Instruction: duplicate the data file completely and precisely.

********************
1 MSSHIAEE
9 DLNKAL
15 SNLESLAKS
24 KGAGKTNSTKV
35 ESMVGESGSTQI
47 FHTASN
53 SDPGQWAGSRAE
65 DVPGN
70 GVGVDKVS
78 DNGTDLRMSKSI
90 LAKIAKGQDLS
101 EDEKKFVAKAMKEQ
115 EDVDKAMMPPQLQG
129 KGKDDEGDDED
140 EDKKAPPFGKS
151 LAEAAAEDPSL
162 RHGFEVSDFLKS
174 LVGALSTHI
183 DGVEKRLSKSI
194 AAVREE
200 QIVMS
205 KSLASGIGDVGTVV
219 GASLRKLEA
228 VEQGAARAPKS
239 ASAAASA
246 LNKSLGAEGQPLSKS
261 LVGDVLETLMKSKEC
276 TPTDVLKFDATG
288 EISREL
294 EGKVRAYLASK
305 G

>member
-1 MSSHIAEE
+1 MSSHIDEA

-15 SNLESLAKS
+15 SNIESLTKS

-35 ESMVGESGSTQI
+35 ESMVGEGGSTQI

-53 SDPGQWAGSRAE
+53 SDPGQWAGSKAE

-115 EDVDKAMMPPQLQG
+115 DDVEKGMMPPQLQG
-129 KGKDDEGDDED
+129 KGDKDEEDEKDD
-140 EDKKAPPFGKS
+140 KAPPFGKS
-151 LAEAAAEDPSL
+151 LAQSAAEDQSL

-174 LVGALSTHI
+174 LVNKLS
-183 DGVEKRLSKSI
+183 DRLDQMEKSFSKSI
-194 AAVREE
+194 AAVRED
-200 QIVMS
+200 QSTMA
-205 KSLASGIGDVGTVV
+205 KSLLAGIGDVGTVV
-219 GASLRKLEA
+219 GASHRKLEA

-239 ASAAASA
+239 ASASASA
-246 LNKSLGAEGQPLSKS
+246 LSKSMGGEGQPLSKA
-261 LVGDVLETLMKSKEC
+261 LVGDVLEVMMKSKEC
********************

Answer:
1 MSSHIAEE
9 DLNKAL
15 SNLESLAKS
24 KGAGKTNSTKV
35 ESMVGESGSTQI
47 FHTASN
53 SDPGQWAGSRAE
65 DVPGN
70 GVGVDKVS
78 DNGTDLRMSKSI
90 LAKIAKGQDLS
101 EDEKKFVAKAMKEQ
115 EDVDKAMMPPQLQG
129 KGKDDEGDDED
140 EDKKAPPFGKS
151 LAEAAAEDPSL
162 RHGFEVSDFLKS
174 LVGALSTHI
183 DGVEKRLSKSI
194 AAVREE
200 QIVMS
205 KSLASGIGDVGTVV
219 GASLRKLEA
228 VEQGAARAPKS
239 ASAAASA
246 LNKSLGAEGQPLSKS
261 LVGDVLETLMKSKEC
276 TPTDVLKFDATG
288 EISREL
294 EGKVRAYLASK
305 G

>member
-1 MSSHIAEE
+1 MSSHIDEA

-15 SNLESLAKS
+15 SNIESLTKS

-35 ESMVGESGSTQI
+35 ESMVGEGGSTQI

-53 SDPGQWAGSRAE
+53 SDPGQWAGSKAE

-115 EDVDKAMMPPQLQG
+115 DDVEKGMMPPQLQG
-129 KGKDDEGDDED
+129 KGDKDEEDEKDD
-140 EDKKAPPFGKS
+140 KAPPFGKS
-151 LAEAAAEDPSL
+151 LAQSAAEDQSL

-174 LVGALSTHI
+174 LVNKLS
-183 DGVEKRLSKSI
+183 DRLDQMEKSFSKSI
-194 AAVREE
+194 AAVRED
-200 QIVMS
+200 QSTMA
-205 KSLASGIGDVGTVV
+205 KSLLAGIGDVGTVV
-219 GASLRKLEA
+219 GASHRKLEA

-239 ASAAASA
+239 ASASASA
-246 LNKSLGAEGQPLSKS
+246 LSKSMGGEGQPLSKA
-261 LVGDVLETLMKSKEC
+261 LVGDVLEVMMKSKEC